(Im)memorabilia: Ephemerality, Resonance and the Collector’s Item
Ephemera are not collectibles by default. Not every object becomes prized by virtue of being old. Someone has to deem it worthy of appreciation, of being cared for and looked after. This does not always happen. Much of our cultural past can be had for next to nothing. Left unclaimed, it is denied the potential to matter.
Academically, attempts to justify the display of collections like this one are often founded on claims of their historical significance or renewed relevance. I chose the word ‘resonance’ to suggest a less tangible, more personal meaningfulness of objects that are invested with a collector’s passion and self-conscious longing.
(Im)memorabilia draws on my own hoard of cinema and radio related artefacts from the 1930s, ‘40s and ‘50s. Few of them, shared here publicly for the first time, are of appreciable exchange value. Gradually, I have come to realise their significance as manifestations of my own marginality, my sense of otherness. Since I received many of these seemingly trivial, mass-produced objects as gifts, they are both extensions of myself and expressions of fellowship. It is a web of associations I sought to widen by calling on others to share their thoughts on the collector’s items displayed here.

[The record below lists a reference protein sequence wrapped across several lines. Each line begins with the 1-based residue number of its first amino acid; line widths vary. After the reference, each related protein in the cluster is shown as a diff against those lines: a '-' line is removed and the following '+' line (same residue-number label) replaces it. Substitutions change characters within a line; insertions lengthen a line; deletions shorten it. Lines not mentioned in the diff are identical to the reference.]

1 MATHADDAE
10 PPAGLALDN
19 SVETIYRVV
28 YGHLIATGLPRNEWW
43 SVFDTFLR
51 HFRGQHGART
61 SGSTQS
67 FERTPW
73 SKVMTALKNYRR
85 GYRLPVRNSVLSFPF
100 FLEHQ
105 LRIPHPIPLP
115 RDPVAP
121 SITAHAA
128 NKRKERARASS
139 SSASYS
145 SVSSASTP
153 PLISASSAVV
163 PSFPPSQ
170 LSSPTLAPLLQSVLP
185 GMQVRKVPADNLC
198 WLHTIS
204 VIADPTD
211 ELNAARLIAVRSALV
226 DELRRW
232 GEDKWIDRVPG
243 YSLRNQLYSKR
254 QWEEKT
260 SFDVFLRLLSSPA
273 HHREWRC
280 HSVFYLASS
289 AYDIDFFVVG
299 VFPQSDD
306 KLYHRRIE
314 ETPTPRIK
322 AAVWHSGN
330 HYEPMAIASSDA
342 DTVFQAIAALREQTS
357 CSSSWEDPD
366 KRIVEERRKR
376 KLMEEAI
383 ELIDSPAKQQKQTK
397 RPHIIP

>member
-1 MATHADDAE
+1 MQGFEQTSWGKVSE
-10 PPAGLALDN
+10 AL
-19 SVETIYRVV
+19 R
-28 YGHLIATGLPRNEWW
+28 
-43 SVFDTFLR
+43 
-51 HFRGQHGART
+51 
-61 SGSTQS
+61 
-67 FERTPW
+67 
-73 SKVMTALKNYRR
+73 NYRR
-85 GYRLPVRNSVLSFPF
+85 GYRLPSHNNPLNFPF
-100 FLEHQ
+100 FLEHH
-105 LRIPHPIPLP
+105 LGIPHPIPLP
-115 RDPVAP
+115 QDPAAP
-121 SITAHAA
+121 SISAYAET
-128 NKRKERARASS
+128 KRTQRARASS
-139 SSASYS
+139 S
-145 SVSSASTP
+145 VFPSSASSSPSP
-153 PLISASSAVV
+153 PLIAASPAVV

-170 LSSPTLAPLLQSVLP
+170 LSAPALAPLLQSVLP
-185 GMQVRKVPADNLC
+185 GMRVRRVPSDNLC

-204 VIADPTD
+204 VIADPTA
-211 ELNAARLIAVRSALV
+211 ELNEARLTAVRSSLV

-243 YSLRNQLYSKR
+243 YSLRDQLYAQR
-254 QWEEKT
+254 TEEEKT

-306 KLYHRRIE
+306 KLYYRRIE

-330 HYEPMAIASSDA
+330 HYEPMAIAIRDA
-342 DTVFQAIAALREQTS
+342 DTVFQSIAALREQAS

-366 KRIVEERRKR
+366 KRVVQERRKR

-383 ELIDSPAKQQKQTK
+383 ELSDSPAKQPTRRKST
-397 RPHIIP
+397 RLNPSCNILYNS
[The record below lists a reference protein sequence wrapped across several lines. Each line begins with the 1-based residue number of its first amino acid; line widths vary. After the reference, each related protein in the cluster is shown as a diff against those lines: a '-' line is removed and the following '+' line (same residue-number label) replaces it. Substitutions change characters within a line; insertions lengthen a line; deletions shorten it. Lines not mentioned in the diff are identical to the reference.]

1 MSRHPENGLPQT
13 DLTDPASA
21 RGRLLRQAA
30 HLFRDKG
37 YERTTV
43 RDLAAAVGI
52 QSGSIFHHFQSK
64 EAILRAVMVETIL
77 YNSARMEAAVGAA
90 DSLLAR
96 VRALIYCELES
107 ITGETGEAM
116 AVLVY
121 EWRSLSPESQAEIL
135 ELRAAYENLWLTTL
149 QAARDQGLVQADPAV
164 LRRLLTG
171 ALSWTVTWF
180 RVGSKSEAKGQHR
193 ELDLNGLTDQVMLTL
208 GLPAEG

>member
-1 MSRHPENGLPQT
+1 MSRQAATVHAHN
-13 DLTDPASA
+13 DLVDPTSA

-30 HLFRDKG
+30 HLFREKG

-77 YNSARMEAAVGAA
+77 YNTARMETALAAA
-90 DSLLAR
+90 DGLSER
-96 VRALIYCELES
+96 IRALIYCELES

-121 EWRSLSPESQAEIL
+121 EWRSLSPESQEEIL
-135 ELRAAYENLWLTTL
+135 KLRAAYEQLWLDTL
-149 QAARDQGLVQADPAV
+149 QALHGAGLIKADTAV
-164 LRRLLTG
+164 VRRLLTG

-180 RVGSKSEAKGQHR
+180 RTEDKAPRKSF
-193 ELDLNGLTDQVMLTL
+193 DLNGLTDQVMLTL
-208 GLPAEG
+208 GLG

Ultimately, (Im)memorabilia bespeaks a desire to come out and say: this is all I am. The trace I leave behind is compounded of little more than a few words and a small heap of paper.
Private Collections, Public Display
Do we collect things simply to indulge our passion for them? If so, why make a display of that passion? Showcasing seems calculated to raise certain objects to the status of ‘collectibles’ so as to advance the collector as connoisseur. And yet, might not the urge to exhibit our personal belongings be rather more elemental?
These questions came to mind when I researched the vast and apparently random collection of stuff that the queer Welsh dilettante George Powell (1842–82) bequeathed to Aberystwyth University. Powell’s curios ranged from a pair of Canadian snowshoes to a fragment of composer Robert Schumann’s coffin. They seemed to map out a journey, and his gesture of sharing struck me as an invitation to go in search of him.
Private collections may communicate intimate truths or express longings that cannot be articulated otherwise. An autobiographical act, their public display in – or bequest to – an institution of culture and learning betokens a desire to reach out, to come clean, to matter and belong.
[Artefacts from the Powell bequest were on display at the School of Art from 18 May to 11 September 2015. Since then, I have published two articles on Powell and his collection.]